Today's large data centers represent an evolutionary change from their predecessors. Continuous availability remains the paramount objective, however, contemporary data centers require substantially higher load capabilities due to new computer technologies. In recent years, server-based equipment has become capable of performing many functions previously requiring mainframe computers.

Manufacturers and end users usually install this server-based equipment in compact packages that consume a relatively large amount of energy for the floor area occupied. For example, some large mainframe-based data centers operate at a load density of 30W per sq ft while other server-based data centers operate at 70W per sq ft. Further, computer equipment manufacturers have announced new server-based computers with substantially higher load densities than previous models.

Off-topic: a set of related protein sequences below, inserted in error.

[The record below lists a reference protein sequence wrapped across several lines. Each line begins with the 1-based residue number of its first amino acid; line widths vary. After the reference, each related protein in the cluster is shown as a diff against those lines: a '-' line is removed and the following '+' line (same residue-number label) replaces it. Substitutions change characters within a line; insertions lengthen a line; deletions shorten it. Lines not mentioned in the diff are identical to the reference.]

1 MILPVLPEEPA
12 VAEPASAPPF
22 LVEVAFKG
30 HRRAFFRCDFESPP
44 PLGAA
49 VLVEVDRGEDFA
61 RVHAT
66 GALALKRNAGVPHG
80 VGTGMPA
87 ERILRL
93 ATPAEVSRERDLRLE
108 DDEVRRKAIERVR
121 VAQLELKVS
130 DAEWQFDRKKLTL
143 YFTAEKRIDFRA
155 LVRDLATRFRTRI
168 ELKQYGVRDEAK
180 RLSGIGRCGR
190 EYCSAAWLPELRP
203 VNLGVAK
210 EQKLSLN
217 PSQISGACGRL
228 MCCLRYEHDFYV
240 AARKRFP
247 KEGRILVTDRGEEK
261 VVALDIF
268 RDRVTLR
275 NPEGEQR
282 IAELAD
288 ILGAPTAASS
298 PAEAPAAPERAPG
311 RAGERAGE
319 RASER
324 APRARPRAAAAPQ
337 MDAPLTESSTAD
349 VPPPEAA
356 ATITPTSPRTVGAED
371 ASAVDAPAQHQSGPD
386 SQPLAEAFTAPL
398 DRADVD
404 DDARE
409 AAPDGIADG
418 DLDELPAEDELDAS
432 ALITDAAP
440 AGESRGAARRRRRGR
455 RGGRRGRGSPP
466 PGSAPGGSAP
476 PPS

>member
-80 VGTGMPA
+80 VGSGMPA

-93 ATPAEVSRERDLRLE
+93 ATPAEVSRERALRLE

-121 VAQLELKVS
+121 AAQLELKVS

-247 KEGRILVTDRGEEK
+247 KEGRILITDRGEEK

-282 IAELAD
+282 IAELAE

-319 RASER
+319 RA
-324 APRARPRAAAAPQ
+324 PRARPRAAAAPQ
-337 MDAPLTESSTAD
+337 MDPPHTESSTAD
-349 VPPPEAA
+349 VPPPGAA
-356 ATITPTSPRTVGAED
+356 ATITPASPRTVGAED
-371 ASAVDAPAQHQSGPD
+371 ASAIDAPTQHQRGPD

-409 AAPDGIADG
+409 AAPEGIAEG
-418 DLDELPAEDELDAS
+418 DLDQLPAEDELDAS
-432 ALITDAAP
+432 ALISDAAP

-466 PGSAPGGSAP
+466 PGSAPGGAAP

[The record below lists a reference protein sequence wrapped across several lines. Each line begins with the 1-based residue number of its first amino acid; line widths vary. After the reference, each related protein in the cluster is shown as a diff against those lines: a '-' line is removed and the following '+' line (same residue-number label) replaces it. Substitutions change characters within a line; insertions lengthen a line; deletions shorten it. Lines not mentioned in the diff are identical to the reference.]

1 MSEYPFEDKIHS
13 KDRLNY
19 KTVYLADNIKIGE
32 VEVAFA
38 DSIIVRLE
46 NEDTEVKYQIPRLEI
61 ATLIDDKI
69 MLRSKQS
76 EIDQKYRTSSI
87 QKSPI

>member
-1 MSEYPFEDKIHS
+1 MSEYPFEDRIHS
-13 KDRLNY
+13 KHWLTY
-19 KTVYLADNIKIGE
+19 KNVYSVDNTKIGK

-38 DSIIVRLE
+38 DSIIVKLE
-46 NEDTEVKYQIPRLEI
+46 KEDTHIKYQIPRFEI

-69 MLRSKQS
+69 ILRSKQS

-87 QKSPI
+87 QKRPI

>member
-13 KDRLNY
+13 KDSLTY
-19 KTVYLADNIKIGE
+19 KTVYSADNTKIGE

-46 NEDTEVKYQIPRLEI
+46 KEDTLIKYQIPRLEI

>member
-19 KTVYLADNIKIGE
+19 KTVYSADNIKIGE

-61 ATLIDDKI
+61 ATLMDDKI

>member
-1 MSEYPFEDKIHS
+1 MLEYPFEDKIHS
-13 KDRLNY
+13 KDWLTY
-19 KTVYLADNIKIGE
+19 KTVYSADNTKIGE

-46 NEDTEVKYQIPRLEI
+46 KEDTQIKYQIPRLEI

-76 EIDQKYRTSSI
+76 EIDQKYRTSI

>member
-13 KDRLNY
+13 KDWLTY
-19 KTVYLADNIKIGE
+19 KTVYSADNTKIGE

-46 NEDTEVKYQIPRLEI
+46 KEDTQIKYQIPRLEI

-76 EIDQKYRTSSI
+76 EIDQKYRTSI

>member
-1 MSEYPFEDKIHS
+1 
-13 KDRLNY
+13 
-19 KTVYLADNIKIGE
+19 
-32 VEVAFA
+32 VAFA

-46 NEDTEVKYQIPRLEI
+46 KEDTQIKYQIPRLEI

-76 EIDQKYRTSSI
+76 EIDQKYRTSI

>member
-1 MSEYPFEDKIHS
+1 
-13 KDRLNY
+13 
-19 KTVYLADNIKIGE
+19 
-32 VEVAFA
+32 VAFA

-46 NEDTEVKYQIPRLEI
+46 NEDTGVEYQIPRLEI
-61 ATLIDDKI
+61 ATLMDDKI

Accordingly, new data center electrical designs must accommodate substantially higher levels of computer loads for the same area of computer room. These higher load levels have led to new approaches to electrical design that maintain high availability.

One electrical system design incorporates these new approaches with a minimum level of redundant equipment. The premise of this design is to provide redundant paths of power flow, coupled with redundant distribution equipment to and including the computer equipment.

In effect, redundancy is provided throughout the distribution system from beginning to end. Let's refer to the one-line diagram on the facing page as we detail the design's operation features.

Utility Services